Pianist Tord Gustavsen returns with a reflective trio album that in the first half focuses on his own fully matured composer talents, while in the second half, he adapts J.S. Bach original pieces for a jazz context, and in the process offers something different to the long tried and tested Jacques Loussier approach. Bach is that most jazz-friendly of early classical composers and as such ripe for re-evaluation.
On the wonderful Gustavssen original, ‘Re-melt’, it is the simplicity of thought that is communicated and to this extent, comparisons with EST are inevitable (though as a whole unmerited), and the unity of the trio is commendable. However, Tord Gustavsen departs from anyone else on the other worldy track, ‘Duality’, which features a bowed double bass and piano centre stage, with a gentle drum roll and atmospheric cymbals. Electronics come into play subtly on ‘Taste and see’, with a repeated motif on piano and the sound of a violin conjured up with the use of contemporary instrumentation. By contrast, the leader’s adaptation of a Ludvig Mathias Lindemann piece, ‘Kirken, den er et gemmelt hus’, has a strong early music undercurrent. Influences extend beyond to modal music and Spanish-tinged percussion on the adaptation of the traditional, ‘Igen vinner frem til den evige ro’.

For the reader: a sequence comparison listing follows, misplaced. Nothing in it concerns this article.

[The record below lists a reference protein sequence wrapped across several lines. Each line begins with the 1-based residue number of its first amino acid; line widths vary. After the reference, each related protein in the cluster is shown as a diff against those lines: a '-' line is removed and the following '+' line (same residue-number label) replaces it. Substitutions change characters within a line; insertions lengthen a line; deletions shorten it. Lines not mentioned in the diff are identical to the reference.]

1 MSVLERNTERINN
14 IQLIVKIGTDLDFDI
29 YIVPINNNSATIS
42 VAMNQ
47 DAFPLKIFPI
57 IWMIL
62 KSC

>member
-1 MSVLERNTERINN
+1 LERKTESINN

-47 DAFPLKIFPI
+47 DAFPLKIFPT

The second half of proceedings are dominated by Bach and a particular favourite adaptation is, ‘Schlafer bruder’, which receives a distinctly modern update on the opus with gorgeous blues inflections, while the more austere sounding medley, ‘Jesu, meine Freude/Jesu, det eneste’, is more faithful to the original intent of the composer. Recorded at the Rainbow studio in Oslo, the trio music comes across as though it were being communicated from the very same room which you are listening to the music in, and this resolutely calming influence is reinforced by the rustic orange inner and outer sleeve. A fine start to the autumn for ECM, then, and another quality recording from Tord Gustavsen in trio format, and arguably the one that best suits his natural musical inclinations.